I have always enjoyed stories that drop you right in the middle of the action. The creators don’t try to pander to or coddle the audience; you have no idea what’s going on, but keep up and you’ll catch on. It cuts down the exposition and drags you right into the action. However, this is a difficult balance because if the audience is left in confusion for too long, they will become frustrated and give up. Kuzimu by author and artist Brett Uren successfully walks this fine line.
The comic follows Pt’eros, a reptilian humanoid being who was once a man, in his exploration of a purgatory-like world. He is new to the world and does not understand it or the other creatures that occupy it. He is running scared until he encounters a being in the form of a human girl. She tells Pt’eros he is destined for more, having a connection between life and death. While trying to follow his guide, Pt’eros finds himself dragged into religious gang wars, managing to make enemies with both sides.
Interspersed throughout the comic are scientific notes, memos, and even an investor pitch for I.D.E.A., an experiment that involves traversing through dimensions and has mysterious, untrustworthy, potentially extraterrestrial benefactors. All of the notes are by Professor John Knightsbridge, who seems to have gone rogue with his experimentation with I.D.E.A., which led to his mistrust of the project’s benefactors. Pt’eros’ little girl guide seems to be working for one of these sides, while there is a tactical-like team in the purgatory world that seems to be on the opposing side. Which side is the benefactors and which side is Professor Knightsbridge remains to be seen.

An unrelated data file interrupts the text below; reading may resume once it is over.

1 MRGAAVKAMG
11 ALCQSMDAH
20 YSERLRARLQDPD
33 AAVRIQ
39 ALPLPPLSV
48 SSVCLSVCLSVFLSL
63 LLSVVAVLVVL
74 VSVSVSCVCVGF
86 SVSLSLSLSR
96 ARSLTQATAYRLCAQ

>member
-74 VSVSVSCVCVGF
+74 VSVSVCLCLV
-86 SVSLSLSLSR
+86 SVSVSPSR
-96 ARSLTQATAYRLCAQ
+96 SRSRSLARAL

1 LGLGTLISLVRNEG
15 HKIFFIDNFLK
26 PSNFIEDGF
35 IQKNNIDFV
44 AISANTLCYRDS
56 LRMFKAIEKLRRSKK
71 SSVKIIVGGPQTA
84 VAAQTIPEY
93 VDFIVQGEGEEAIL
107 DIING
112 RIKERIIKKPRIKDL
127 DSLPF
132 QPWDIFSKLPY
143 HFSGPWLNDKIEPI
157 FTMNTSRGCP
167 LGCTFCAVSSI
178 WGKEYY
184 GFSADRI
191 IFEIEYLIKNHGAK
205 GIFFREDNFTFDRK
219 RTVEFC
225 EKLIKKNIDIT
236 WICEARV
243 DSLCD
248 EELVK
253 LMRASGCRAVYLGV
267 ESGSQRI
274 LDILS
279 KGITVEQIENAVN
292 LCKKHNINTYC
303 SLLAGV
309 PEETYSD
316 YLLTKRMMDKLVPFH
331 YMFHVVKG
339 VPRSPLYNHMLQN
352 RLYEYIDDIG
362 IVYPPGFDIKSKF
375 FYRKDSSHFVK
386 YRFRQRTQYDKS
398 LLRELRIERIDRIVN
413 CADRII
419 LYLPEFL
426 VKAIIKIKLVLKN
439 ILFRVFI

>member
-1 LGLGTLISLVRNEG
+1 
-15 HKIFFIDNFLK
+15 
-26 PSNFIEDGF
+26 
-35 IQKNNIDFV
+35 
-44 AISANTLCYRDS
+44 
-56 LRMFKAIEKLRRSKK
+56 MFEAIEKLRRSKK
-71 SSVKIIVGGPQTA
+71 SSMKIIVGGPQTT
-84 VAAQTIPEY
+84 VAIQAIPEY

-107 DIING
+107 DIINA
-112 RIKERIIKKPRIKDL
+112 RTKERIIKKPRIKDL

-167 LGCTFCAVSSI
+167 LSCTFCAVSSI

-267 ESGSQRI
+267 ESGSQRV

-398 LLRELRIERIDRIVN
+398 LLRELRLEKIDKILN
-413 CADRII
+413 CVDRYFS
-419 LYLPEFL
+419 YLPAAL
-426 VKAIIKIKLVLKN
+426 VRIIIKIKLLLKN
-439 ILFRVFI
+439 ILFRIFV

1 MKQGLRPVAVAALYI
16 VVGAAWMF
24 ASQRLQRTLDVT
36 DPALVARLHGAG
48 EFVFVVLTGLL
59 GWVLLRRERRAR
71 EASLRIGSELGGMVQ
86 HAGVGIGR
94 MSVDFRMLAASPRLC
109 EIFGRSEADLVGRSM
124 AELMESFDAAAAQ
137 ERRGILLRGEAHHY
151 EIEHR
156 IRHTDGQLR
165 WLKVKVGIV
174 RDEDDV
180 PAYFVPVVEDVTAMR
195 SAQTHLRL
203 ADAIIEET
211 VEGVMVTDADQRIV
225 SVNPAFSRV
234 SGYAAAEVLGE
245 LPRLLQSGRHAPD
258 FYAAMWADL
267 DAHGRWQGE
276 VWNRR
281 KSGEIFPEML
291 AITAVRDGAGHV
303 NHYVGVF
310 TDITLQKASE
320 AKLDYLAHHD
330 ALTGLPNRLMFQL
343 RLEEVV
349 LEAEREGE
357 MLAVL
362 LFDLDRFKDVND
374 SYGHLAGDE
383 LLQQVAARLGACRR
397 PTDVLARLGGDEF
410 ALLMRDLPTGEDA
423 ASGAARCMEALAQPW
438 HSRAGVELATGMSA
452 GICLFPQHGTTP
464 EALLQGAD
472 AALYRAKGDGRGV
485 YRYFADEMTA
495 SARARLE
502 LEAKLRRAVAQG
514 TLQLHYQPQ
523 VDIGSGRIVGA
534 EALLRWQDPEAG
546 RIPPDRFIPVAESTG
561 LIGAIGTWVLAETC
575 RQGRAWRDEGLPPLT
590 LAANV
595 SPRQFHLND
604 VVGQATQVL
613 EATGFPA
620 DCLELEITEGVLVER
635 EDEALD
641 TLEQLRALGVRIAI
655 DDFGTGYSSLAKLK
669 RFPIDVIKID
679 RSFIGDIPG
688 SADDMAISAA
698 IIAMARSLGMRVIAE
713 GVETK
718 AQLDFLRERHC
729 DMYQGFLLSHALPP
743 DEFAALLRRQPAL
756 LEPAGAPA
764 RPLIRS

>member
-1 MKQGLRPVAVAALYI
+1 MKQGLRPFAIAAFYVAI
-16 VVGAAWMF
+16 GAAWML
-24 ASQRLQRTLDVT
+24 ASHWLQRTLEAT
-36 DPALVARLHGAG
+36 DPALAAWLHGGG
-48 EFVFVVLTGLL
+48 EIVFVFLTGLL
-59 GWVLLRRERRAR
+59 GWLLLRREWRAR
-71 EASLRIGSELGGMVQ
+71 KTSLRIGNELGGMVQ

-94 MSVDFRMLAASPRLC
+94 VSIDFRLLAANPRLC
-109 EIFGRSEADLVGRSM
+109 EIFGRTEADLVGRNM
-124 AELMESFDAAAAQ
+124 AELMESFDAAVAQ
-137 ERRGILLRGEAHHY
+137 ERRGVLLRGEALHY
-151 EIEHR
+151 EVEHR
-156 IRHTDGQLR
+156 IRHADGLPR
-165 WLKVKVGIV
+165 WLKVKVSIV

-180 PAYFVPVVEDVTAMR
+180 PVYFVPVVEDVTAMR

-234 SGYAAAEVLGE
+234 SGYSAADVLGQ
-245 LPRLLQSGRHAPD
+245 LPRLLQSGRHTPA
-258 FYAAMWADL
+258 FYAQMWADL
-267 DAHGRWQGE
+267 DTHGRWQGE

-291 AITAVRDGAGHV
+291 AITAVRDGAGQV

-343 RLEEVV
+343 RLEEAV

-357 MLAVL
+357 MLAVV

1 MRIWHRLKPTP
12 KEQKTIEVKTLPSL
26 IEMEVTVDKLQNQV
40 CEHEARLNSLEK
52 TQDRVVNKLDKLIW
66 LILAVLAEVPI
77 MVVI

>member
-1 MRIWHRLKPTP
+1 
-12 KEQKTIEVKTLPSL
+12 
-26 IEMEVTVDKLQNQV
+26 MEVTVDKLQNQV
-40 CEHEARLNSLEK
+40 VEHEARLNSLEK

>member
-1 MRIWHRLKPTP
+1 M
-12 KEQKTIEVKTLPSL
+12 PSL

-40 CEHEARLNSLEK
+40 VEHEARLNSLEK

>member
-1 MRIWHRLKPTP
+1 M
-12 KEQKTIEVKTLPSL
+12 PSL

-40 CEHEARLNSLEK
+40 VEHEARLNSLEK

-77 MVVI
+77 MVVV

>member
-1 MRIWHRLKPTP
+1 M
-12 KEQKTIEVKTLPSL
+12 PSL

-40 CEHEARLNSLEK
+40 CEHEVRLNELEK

In addition to religious sects, extraterrestrial life, and scientist hunting Pt’eros, there is Jose Zempa, a mercenary that looks like a Mexican sugar skull with a sentient chest cavity that seems to be the cancer that killed him in the mortal world.
Above the derelict city reside Magog and Gog, two beings that look like Aztec gods, but whose names are more traditionally associated with Armageddon. These two see the world for the purgatory it is and can see the path of fate laid out for everyone involved.
The art is incredibly detailed and colorful. The dead are all tantalizing grotesque, Pt’eros’ guide is glowingly pastel and ethereal, and, my favorite, the murderous religious zealots that dress in yellow full body latex suits with butterfly rorschach masks.
The locations are distinctly varied, ranging from the destroyed Kuzimu to the white Matrix-like infinite space of the potential mysterious benefactors to Eastern Africa and modern day New Orleans. The speech bubbles are also quite distinct, using color, lettering font, and even shape of the speech bubble to differential between groups of characters, even matching the characteristics of the characters. This is especially helpful when the dialogue is from a character not featured in the panel or even shown clearly in the entire comic. The one point where this becomes a bit confusing is Magog and Gog’s matching speech bubble styles, but it is cleared up fairly quickly. I also liked the use of different panel styles throughout the comic. They are aesthetically beautiful and are a visual representation of the confusing that Pt’eros is feeling and the distorted world that is Kuzimu.
Kuzimu is intriguing and keeps you guessing, but does answer some questions by the end. However, it definitely leaves more questions than answers. While there is a lot going on and a lot of characters to keep track of, stick with Kuzimu because it is worth the initial confusion and it lends itself to a second read.